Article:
In February 2021, a 39 mm long iron arrowhead weighing 2.9 grams has now been identified at the Bernese History Museum. It comes from a Bronze Age pile-dwelling site near Mörigen on Lake Biel (900-800 BC) and was found during excavations in the 19th century. The site is only a few kilometres away from the Twannberg meteorite strewn field. In order not to damage irreplaceable historical artefacts, non-destructive examination methods must be used for the analysis. A detailed examination of the arrowhead confirmed beyond doubt that it was made of meteoritic iron. Archaeological objects made of meteoritic iron are extremely rare, however - only 55 such objects are known from the whole of Eurasia and Africa, and these come from 22 sites.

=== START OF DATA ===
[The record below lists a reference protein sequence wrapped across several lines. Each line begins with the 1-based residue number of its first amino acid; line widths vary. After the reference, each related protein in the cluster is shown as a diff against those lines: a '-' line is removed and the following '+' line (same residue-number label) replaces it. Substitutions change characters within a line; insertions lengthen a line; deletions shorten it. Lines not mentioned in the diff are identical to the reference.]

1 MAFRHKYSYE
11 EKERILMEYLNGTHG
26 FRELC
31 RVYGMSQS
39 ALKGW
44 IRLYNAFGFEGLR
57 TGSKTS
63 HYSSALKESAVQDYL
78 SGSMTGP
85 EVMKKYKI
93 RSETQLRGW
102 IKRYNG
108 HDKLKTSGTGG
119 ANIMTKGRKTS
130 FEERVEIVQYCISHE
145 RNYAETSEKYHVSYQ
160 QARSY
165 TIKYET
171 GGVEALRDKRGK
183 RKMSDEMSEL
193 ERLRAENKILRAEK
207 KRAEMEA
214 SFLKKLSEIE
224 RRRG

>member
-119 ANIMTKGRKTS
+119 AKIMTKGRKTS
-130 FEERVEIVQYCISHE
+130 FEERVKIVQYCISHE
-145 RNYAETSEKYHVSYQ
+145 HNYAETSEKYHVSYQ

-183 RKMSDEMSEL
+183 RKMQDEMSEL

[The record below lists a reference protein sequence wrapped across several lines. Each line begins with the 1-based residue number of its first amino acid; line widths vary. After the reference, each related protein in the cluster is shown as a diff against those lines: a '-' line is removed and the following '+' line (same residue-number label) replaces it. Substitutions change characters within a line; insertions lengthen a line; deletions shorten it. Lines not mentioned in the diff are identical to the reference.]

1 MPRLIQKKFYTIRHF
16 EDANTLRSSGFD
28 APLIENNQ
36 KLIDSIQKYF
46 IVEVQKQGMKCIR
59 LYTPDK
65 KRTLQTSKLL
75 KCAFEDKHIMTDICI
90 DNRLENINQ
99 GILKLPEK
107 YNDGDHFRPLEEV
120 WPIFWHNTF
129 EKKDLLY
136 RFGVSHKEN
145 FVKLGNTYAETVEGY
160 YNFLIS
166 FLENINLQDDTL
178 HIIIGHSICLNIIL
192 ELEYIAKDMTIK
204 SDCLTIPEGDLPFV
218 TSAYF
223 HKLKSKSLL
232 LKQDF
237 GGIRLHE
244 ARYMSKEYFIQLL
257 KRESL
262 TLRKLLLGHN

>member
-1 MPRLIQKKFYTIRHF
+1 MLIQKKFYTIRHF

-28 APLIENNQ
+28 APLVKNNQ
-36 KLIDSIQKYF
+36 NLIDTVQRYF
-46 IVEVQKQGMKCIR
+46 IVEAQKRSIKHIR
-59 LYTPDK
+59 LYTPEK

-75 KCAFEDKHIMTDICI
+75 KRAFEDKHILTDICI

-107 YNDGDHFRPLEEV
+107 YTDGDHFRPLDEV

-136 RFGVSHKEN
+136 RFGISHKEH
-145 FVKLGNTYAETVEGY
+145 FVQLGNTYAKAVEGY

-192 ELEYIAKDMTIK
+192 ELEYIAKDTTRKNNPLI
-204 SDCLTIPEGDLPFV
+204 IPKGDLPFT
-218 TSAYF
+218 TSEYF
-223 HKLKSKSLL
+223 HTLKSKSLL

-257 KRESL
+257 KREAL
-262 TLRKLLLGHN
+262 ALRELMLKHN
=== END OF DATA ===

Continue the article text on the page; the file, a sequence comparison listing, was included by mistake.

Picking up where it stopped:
These analyses clearly show that it is a piece of iron meteorite - but surprisingly not from the nearby Twannberg strewn-field! With about 8.3 % nickel, the content of this element in the arrowhead is almost twice as high as in the Twannberg meteorite. A high content of germanium also shows that it is very likely a type IAB meteorite. Furthermore, it could be shown that the rather low concentration of aluminium-26 indicates that the sample originates from the interior of a meteorite which originally had a mass of at least 2 tons.
The closest finds of archaeological objects made of meteoritic iron in Europe are known from Poland, but this is again clearly a different meteorite. Further analyses in archaeological collections in Europe could provide clues as to whether the trace of the arrowhead from Mörigen to Estonia can be confirmed.
From February 1, 2024 until April 21, 2025, the arrowhead will be on display as part of the special exhibition "And then came bronze!" at the Bernisches Historisches Museum.